So, were financially independent and just aren't mentally ready to pull the trigger quite yet.
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Old 02-28-2016, 06:50 PM   #14
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Originally Posted by RoyDornoch View Post
yes, I believe that it does but I plan on working for another 2.5 years so would like to keep my 401k in place so that I can continue to deduct $59k each year.

I suppose that I could do a partial rollover to an IRA to facilitate additional self direction.

The accounts that I've looked at are described as self-directed 401ks with checkbook authority but the many who advertise as potential custodians of this type of account are not household names. I suppose that the Vanguard and Fidelity mega-firms don't see much profit in handling this type of account.
I think you should look into the partial rollover. You can keep the 401k active. That's what I have done many times. I do partial rollovers to a Fido IRA to buy individual stocks and several others to purchase credit union CDs. Technically these are direct transfers, not rollovers. I believe any 401k will will charge fees to maintain the account whereas the IRA is just an account designation if you're just looking to buy CDs.
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Old 02-28-2016, 07:12 PM   #15
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When I had a solo 401(k) with Fidelity I could buy whatever I liked. Had it for years and was very happy with it.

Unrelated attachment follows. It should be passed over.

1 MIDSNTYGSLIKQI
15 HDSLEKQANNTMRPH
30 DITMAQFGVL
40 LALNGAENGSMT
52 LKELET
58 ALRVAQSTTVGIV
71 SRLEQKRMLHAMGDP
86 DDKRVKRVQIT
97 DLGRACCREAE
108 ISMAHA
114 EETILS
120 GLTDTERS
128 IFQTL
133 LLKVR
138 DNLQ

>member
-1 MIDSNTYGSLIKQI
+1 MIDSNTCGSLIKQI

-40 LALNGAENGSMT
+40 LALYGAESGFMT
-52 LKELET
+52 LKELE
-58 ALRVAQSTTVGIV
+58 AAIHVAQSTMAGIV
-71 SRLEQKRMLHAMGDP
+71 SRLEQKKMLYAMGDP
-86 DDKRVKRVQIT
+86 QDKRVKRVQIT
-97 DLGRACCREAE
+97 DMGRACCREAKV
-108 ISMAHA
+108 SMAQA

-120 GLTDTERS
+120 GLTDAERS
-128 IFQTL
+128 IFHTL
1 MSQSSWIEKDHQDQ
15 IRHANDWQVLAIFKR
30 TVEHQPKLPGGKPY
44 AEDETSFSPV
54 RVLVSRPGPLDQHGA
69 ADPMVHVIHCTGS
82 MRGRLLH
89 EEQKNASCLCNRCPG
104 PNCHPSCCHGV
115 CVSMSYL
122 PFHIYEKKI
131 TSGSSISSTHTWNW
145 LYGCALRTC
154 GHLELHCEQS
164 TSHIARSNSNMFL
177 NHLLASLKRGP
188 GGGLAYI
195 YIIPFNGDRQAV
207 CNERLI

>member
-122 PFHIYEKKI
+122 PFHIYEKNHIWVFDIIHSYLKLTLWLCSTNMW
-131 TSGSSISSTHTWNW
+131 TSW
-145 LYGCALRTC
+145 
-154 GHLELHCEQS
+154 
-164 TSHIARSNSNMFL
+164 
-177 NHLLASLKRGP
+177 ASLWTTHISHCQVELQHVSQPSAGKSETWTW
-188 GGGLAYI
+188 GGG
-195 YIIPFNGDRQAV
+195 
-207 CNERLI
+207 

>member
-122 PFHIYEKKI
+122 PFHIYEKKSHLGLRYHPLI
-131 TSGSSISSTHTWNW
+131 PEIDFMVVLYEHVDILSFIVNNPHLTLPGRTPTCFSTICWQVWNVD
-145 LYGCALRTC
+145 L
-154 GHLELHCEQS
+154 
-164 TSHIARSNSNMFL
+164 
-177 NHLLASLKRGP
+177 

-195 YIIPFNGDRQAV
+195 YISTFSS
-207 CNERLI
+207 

+1
Likewise for my solo 401k with Fido. Had accounts for both self and wife who worked in Biz. If Fido sold it, you could buy it in the 401k's
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Old 02-29-2016, 08:41 AM   #16
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Thanks, LOL! One to two year maturities are my target.
TDAmeritrade is showing 1 year CDs with best YTM of 0.75%. 3-year CDs at about 1.3% and 1.2% from GoldmanSach and WellsFargo. Here are the "featured" 2-year CDs:


Generally, all brokers will have the same set or similar of CDs in my experience.
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Old 02-29-2016, 09:27 AM   #17
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thanks for the info.

For some reason, neither bank CDs or brokered CDs are paying as much as the FDIC-insured online saving accounts (that are positioned to increase yield as rates rise).
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Old 02-29-2016, 06:15 PM   #18
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thanks for the info.

For some reason, neither bank CDs or brokered CDs are paying as much as the FDIC-insured online saving accounts (that are positioned to increase yield as rates rise).
Have you seen this thread?

High(er)-rate CD deals

The shorter term FDIC CD deals come and go very quickly. There was one @ 1.5% for 24 months that was due to expire today at www.reverebank.com
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Old 03-02-2016, 10:26 AM   #19
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Have you seen this thread?

High(er)-rate CD deals

The shorter term FDIC CD deals come and go very quickly. There was one @ 1.5% for 24 months that was due to expire today at www.reverebank.com
The CD Special at Revere Bank has been extended to 3/18.
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Old 03-02-2016, 10:41 AM   #20
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I had not seen the shorter term CD thread, thank you.